On July 18, 2017, the Dallas Court of Appeals (the “Court”) reversed the more than $535 million jury verdict against Enterprise Products Partners L.P. (“Enterprise”), leaving Energy Transfer Partners, L.P. (“ETP”) empty-handed. Since 2014, companies doing business in Texas have worried that binding partnerships could be inadvertently formed despite express language to the contrary. The Court reversed the jury verdict and held that there could be no binding or enforceable obligations based on the parties’ Letter Agreement because their boards did not approve the partnership and definitive agreements had not been negotiated or executed.
In early 2011, ETP and Enterprise began discussing a pipeline to transport oil from Cushing to Houston. The parties agreed to explore the viability of the project and negotiated and executed written agreements, including a Nonbinding Term Sheet and Letter Agreement (the “Letter Agreement”). The Letter Agreement provided that “no binding or enforceable obligations shall exist…unless and until the Parties have received their respective board approvals and definitive agreements…have been executed.” Thereafter, the parties participated in an “open season” to attract shipping commitments on their potential pipeline. The commitments obtained during open season fell short of the agreed minimum requirement. Shortly after conclusion of the open season, Enterprise terminated its participation in the project.
Weeks before such termination, Enterprise entered into discussions with Enbridge (US) Inc. (“Enbridge”) regarding a similar pipeline. These conversations were not disclosed to ETP. The day after Enterprise terminated its project with ETP, Enterprise agreed to work with Enbridge on a Cushing-to-Houston pipeline. Shortly thereafter, ETP sued Enterprise for breach of joint enterprise and fiduciary duty.
In 2014, a Dallas jury found a partnership had formed and that Enterprise had failed to comply with its duty of loyalty. The Texas Business Organizations Code (the “Code”) sets forth a five-part test for determining whether a partnership is established. Looking to the parties’ conduct, and applying these five factors in a totality of the circumstances test, the jury found that a partnership had been created notwithstanding the limiting language of the Letter Agreement. The jury further concluded that, as a partner to ETP, Enterprise breached its duty of loyalty by pursuing a similar project with Enbridge. ETP was awarded $535.8 million.
The Court considered whether “the trial court erred by denying Enterprise’s motions for directed verdict and JNOV because the parties’ written agreements contained unperformed conditions precedent that as a matter of law precluded the forming of the disputed partnership.” While the trial court looked to the five-factor test for determining if a partnership had been created, the Court noted that those factors were not exclusive. The Court looked also to Section 152.003 of the Code, which says that principles of law and equity – including the law of conditions precedent – supplement statutory principles of partnership law. It noted that conditions precedent “place an impediment on the parties’ ability to ‘create any binding or enforceable obligations.’”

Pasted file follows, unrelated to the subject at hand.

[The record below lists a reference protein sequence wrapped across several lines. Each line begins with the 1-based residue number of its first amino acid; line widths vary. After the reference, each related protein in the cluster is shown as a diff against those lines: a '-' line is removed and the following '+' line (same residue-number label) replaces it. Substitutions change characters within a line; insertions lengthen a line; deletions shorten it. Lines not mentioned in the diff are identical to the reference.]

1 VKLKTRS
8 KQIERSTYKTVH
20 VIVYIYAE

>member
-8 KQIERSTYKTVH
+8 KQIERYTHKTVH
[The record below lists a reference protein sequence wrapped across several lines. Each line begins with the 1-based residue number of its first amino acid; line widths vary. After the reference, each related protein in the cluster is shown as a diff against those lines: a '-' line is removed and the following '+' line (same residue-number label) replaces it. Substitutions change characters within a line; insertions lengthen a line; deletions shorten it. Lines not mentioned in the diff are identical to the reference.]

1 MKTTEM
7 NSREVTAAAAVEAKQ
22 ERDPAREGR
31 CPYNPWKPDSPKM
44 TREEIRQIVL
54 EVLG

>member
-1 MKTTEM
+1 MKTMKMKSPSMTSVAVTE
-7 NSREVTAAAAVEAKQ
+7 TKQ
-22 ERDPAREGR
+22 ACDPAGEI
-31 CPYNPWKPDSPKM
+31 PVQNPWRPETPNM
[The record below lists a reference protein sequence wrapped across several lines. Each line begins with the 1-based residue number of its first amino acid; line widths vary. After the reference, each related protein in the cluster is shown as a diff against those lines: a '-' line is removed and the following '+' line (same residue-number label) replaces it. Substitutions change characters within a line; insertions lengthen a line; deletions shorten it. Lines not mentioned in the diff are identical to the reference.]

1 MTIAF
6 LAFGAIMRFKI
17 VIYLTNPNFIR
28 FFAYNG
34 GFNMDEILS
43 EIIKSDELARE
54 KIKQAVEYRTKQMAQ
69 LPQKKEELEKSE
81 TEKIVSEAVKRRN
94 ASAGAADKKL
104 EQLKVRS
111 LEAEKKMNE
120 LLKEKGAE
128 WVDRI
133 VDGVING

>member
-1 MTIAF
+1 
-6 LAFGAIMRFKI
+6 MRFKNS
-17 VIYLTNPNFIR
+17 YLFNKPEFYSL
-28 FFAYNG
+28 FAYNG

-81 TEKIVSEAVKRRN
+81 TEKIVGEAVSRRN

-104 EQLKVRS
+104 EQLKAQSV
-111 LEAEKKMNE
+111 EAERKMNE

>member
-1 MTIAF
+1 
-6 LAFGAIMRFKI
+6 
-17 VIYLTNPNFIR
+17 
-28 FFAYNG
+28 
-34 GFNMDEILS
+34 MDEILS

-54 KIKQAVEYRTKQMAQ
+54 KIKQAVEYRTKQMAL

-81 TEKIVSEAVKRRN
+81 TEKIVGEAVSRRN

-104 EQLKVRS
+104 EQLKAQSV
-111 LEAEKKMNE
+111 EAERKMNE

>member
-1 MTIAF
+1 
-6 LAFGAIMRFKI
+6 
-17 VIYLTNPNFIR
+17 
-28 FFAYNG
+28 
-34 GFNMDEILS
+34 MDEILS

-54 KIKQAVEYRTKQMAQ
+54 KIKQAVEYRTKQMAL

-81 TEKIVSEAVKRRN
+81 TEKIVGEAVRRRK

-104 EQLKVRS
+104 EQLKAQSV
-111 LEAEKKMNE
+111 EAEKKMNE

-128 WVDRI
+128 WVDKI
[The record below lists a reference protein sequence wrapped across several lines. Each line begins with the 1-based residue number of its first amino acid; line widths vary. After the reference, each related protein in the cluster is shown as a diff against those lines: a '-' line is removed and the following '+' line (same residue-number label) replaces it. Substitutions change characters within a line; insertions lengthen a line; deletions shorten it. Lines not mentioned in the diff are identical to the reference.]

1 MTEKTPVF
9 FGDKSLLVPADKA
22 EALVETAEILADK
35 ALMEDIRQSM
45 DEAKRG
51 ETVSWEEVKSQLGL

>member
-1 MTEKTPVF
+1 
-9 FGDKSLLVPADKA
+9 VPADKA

The Court held that the requirements listed in the Letter Agreement between Enterprise and ETP were conditions precedent. The Court further concluded that “unperformed conditions precedent to forming a partnership will prevent the partnership from forming unless the parties waive the performance of the conditions precedent or other rules of law or equity nullify them.” It was undisputed that the conditions precedent were not performed. ETP had to demonstrate, then, that such conditions had been waived, which the Court determined ETP did not do. Accordingly, the Court reversed the trial court and rendered judgment that ETP take nothing.
“Non-binding” provisions do actually mean something in Texas. They may protect parties from creating an obligation to complete a deal until definitive agreements are executed and express conditions precedent are satisfied. Nevertheless, a couple of best practices should be kept in mind. First, preliminary documents should continuously and unambiguously assert that there is no binding obligation to move forward with a deal until conditions precedent are met. Second, since a party’s subsequent actions can unintentionally waive conditions precedent, preliminary agreements should include “no waiver” provisions that require waivers to be in writing (instead of orally or by virtue of subsequent conduct).
Keep an eye on the Texas Supreme Court to see if ETP appeals this ruling.